|||October 2018 A C Grayling Lecture
October 2018 A C Grayling Lecture2018-10-18T08:29:46+00:00

Talk to MDMD in London 13th October 2018

Choosing to have the life and its end that belongs to you

Prof A C Grayling, Master of the New College of the Humanities; Vice President of Humanists UK; MDMD Patron


Q&A start at 33mins


Following a warm introduction by MDMD Coordinator Phil Cheatle, Professor Grayling addressed the audience by asking them to consider a simple question: “What is the meaning of life?”.

In seeking to answer that question, Professor Grayling suggested the audience should turn to the great secrets of philosophy, because at its core philosophy is an adventure of rational thought, which aims to dig down at the common assumptions we all make. However, Professor Grayling cautioned the audience that in seeking to find such answers, they may have to confront some great paradoxes.

One example Professor Grayling gave, to highlight this point, was the story of two old ladies on a bus:

“One day two old ladies were on a bus and one complained to the other about a problem which had been nagging on their mind. At first the other old lady said nothing. However, after a short while the old lady smiled and leaned close to her friend. ‘You must be philosophical about your problem’ she counselled … ‘you mustn’t give it another thought’”.

Professor Grayling explained that whilst initially this advice may seem the opposite of a philosophical view, in essence it captures one of the great insights known to the Stoic philosophers. This being that, when we are faced with problems we cannot change, such as ageing or mass disease, we must not fear them, but instead face them with a sense of courage and fortitude. In contrast, when we are faced with problems which can be changed, such as our fears or appetite, we must not avoid or try to hide from them, but instead command and control our own destinies. This, said Professor Grayling, was the great secret of the Stoics towards achieving a meaningful life.

Moving onto another great secret from philosophy, Professor Grayling considered the paradox of Assisted Dying: namely that facing death throughout our lives, is very often the reason our lives are better. Again, Professor Grayling pointed out, that whilst at first dying may seem the antithesis of a happy and meaningful life, this is only because dying is a concept we are non stoic about.

Death he argued, was something society viewed with great anxiety and fear. Death, was something everyone hoped to postpone or ignore. Yet, Professor Grayling asked the audience to consider why we are scared of death.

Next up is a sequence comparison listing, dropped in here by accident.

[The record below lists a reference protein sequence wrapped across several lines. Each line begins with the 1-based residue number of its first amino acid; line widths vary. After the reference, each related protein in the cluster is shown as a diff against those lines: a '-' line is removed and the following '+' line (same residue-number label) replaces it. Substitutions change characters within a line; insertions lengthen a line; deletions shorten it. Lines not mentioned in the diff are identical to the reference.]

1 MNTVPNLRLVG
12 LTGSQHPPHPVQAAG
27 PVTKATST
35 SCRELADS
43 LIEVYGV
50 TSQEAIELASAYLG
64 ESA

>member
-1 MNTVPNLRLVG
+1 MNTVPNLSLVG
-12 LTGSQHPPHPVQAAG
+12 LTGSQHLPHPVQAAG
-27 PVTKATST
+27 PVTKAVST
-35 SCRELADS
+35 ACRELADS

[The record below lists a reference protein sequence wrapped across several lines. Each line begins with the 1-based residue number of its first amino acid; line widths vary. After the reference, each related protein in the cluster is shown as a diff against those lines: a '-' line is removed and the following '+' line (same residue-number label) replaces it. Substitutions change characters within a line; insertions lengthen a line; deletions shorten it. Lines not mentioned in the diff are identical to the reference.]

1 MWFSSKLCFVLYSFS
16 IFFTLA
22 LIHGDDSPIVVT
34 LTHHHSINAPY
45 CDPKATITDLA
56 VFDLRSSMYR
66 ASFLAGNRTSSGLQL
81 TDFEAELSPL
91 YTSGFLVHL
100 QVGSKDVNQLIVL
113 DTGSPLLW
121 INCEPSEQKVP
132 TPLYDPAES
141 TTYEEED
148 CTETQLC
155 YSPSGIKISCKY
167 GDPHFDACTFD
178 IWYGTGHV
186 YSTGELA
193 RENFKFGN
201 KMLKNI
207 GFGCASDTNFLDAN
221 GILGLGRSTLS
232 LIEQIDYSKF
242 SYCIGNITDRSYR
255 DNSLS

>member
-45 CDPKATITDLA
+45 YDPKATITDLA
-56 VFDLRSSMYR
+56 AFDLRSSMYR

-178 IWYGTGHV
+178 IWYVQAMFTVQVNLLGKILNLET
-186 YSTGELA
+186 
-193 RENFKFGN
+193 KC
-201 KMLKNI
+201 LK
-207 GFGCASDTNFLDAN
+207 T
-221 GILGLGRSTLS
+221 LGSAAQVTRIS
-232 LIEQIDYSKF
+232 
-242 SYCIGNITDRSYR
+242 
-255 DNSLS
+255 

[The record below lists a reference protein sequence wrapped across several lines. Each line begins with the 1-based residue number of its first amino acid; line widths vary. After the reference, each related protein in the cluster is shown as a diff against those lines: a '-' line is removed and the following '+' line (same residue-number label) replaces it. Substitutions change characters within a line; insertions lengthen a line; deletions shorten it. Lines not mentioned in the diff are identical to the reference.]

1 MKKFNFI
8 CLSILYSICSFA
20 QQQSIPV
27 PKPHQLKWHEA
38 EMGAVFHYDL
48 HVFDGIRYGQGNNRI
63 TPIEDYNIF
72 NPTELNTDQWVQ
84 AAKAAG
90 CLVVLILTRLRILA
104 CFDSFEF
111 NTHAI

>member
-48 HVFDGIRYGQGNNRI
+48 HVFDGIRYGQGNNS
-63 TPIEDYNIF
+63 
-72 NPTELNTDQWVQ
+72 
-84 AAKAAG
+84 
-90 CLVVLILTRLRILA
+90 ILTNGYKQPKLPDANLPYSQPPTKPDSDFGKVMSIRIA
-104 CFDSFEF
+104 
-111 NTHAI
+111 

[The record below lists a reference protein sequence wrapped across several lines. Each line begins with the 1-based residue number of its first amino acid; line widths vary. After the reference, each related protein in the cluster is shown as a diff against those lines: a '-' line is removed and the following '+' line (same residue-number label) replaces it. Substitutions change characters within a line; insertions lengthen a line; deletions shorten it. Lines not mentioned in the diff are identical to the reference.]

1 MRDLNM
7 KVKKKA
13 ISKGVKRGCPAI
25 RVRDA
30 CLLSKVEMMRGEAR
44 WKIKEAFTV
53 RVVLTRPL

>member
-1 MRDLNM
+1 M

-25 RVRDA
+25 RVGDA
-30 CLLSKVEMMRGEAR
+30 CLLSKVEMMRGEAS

“I’ll admit when I was a young man, I used to be a bit of a hypochondriac. You know the sort, I’d check my pulse when I thought  no-one was looking and when my heart occasionally skipped a beat, I’d think oh God I’m going to die. Yet, I realised as time went on the reason I wanted to cling onto life, other than my natural desire to stay alive, wasn’t death itself; dying might be unpleasant but death itself is no different from being unborn. I wanted to stay alive, because I was scared of not being able to do all the things I’d wanted to do.”

Professor Grayling told the room that death itself, wasn’t the reason society fears dying, it is the sense of not having completed everything one wishes which scares us. However, Professor Grayling suggested this doesn’t mean society should simply try to keep people alive for the maximum amount of time possible, since time isn’t the key to a meaningful life; experience is.

“Suppose you go to Paris for the weekend with someone you really like and whilst you’re there, it seems as though you’re there forever. Yet, when you’re home again *snaps fingers* its gone like a flash. Or imagine, a person who does exactly the same thing, at exactly the same time, every single day of his life. How many days has that person lived? One! Time isn’t really what matters and gives our lives meaning, but experience”.

Reflecting on secrets which can be learnt from philosophy, Professor Grayling argued one of the great lessons we must all learn is that a healthy attitude to death can be liberating. He explained that if someone is not afraid to die, if they do not dedicate the time and anxieties necessary to avoid it, if they face death with a sense of fortitude and courage, then death can be a form of freedom. Once someone stops fearing death, they are capable of living a life with the fullness of experience every life deserves, because they know it is an inevitablity and they cannot change it.

Professor Grayling also explained another secret from philosophy, often unconsidered. Rather than an enemy to be feared, death can be the “last, greatest, securest and friendliest” act of freedom. Indeed, for someone who lives with extreme pain, suffering or intolerable existence, choosing to die might be a final act of autonomous expression. Thus, to a great extent death can be liberating, since it means if someone’s quality of existence were ever to become utterly intolerable anyone can autonomously choose to escape it.

Following this, Professor Grayling moved onto the other theme of his talk. The  concept of autonomy. Professor Grayling explained that the notion of autonomy is the idea of having ultimate ownership over your own life. It is the notion that it is the person who is living a life who can best understand and make choices for it, because no-one else is capable of understanding what it means to be that person.